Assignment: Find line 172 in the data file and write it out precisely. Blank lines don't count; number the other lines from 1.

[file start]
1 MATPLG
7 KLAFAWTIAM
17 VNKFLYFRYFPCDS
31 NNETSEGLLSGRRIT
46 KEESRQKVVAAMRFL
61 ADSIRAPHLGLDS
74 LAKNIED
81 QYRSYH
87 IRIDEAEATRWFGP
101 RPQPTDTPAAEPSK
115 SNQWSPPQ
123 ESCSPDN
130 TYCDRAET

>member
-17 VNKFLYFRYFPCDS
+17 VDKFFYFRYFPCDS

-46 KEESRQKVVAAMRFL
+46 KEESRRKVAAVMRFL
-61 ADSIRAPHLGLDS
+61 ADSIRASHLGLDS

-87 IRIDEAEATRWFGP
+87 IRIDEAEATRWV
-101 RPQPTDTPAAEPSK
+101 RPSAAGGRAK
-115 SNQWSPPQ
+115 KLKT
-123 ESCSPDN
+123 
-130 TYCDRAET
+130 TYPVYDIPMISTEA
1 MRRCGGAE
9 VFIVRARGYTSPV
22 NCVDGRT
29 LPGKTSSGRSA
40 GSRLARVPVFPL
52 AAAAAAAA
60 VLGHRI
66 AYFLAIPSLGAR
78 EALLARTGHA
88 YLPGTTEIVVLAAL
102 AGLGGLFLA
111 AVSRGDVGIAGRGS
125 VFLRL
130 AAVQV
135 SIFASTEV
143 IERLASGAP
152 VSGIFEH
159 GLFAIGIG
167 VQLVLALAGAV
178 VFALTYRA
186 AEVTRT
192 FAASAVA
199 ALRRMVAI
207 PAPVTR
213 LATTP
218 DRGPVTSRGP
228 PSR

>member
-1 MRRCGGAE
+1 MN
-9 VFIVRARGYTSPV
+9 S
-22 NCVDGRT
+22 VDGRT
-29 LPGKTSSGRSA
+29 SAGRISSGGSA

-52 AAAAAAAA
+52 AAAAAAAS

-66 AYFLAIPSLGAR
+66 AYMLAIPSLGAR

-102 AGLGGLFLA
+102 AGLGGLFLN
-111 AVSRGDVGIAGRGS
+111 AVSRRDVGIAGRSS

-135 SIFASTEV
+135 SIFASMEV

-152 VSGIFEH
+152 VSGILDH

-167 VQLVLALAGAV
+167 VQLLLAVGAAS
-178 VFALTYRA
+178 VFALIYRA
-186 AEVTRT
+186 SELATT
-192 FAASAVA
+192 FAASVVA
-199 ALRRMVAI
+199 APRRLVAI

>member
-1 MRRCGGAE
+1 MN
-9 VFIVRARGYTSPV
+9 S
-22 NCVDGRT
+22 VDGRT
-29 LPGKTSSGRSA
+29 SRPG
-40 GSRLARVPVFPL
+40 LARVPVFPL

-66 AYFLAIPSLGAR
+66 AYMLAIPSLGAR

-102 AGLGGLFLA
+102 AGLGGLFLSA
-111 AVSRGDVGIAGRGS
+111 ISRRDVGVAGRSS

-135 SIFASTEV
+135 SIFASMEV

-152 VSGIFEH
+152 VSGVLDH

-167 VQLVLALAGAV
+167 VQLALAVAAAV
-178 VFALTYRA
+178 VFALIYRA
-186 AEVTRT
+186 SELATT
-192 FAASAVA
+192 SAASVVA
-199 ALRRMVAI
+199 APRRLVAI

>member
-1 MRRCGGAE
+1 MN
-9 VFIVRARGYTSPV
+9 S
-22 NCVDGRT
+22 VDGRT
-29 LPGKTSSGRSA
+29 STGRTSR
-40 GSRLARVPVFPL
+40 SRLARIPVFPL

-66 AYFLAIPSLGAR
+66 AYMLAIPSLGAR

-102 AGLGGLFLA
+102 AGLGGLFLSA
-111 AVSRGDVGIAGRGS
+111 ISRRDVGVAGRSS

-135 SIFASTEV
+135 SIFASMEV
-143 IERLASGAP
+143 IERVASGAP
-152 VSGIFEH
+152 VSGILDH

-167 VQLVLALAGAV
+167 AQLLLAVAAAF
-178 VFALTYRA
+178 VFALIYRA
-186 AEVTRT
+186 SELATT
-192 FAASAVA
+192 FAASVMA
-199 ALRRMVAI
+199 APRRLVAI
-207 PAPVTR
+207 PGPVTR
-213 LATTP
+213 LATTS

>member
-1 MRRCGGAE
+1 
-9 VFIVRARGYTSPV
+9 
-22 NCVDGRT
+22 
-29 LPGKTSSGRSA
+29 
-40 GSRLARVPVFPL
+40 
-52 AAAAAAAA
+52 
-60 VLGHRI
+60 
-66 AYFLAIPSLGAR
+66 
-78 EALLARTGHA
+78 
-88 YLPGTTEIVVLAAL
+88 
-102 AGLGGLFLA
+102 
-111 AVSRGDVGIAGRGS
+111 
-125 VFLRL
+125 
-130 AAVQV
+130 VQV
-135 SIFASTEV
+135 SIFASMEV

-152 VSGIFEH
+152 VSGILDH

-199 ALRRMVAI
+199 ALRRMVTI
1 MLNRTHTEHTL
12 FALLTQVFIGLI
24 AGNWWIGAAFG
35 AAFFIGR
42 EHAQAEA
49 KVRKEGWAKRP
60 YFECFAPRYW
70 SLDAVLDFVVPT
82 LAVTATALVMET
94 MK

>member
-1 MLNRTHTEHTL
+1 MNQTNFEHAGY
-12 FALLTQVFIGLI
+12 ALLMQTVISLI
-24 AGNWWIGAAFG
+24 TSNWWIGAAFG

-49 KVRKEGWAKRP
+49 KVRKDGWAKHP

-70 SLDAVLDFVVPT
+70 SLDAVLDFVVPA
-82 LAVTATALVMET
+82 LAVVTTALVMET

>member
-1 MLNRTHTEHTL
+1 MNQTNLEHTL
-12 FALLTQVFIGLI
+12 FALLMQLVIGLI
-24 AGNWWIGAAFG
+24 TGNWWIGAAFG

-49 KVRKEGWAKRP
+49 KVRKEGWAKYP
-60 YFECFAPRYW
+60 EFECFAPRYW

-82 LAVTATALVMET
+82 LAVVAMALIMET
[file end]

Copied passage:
-66 AYFLAIPSLGAR